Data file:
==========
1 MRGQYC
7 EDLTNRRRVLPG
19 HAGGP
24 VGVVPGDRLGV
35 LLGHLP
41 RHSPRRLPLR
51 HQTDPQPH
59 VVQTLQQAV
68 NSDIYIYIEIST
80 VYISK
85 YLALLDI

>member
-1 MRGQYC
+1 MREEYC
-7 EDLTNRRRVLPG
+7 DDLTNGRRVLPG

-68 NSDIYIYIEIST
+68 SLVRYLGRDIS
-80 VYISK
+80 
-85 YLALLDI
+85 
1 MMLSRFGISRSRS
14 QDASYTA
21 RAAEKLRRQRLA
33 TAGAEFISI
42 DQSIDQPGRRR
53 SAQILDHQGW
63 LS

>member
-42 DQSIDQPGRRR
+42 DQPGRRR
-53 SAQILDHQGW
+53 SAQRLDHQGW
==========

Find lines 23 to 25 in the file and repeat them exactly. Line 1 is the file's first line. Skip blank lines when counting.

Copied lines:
1 MMLSRFGISRSRS
14 QDASYTA
21 RAAEKLRRQRLA